That question mostly came on the heels of the Galaxy's selection of Southern Methodist right back Ugo Ihemelu with the fifth pick of the draft.
"Everyone's eyes in the room darted around to each other," said the same coach. "They could have had him in the second or third round even, so why take him at number five with all that talent available?"
Ihemelu didn't show well at the Combine and several coaches wonder if he'll ever play in this league since his biggest attribute is his athleticism, and not his playing ability.
Unless Troy Roberts comes in and sparkles this season, Steve Sampson and Doug Hamilton may have to answer the same questions repeatedly about why they chose him with the eighth pick when a pair of central defenders like Michael Parkhurst and Jack Stewart were still available.
The fact that Ellinger took Watson, his former player, over another Generation adidas player like Will John left one coach I spoke with shortly after the draft scratching his head.
"Watson should have stayed in school, and John (Ellinger) goes and picks him over a talent like Will John," he said. "If you want to take a chance on a young player, take it on a scorer with athleticism. I just didn't get what Real Salt Lake were doing all day, to be honest."
However, the expansion side didn't exactly add any other players who will help this season. Aaron Lopez and Steve Arias were good college soccer players, but they'll likely have trouble making a difference at the next level. Christian Jimenez - the team's selection with the 14th pick - probably went too early in this draft and is perhaps two or three years away from being a player that will help any club in the league.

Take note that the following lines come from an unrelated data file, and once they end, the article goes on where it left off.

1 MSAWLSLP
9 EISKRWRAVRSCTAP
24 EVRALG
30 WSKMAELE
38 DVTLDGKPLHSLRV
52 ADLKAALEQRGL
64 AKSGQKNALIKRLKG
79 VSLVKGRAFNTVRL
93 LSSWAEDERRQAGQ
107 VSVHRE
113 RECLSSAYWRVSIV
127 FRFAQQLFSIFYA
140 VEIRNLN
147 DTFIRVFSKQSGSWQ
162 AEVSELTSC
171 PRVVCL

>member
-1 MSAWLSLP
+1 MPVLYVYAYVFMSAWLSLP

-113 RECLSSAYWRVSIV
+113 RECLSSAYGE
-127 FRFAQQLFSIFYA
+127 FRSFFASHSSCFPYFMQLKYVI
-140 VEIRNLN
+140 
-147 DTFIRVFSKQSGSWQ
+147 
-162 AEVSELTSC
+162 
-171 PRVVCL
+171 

The Crew took Marcus Storey out of North Carolina with its first selection at 20. At first glance, Storey has the same type of body and speed that Cunningham does. However he isn't nearly as well-rounded or as lethal of a scorer as Cunningham. His toughness has also been seriously questioned. Several coaches were turned off by his lack of physical play during his combine showing, even despite the fact that he scored three goals in three days.
One comment overhead from a head coach in MLS at the Combine: "He has nothing between his legs."
If this is to be a solid draft for the Crew, it'll have to get third-round selection Knox Cameron on a good workout program and rehab his knee. To get a player with his size (6-foot-3, 200 pounds) and scoring ability with the 44th pick was a real plus. Had he not gone to Columbus there, Colorado was taking him with the 45th pick.
Payne had spoken to Wake Forest head coach Jay Vidovich about James Riley at the Combine, but left him on the board when they chose Van Sicklen. Time will tell whether that was a wise move or not.
Marc Connolly covers soccer for ESPN.com. He can be reached at: firstname.lastname@example.org.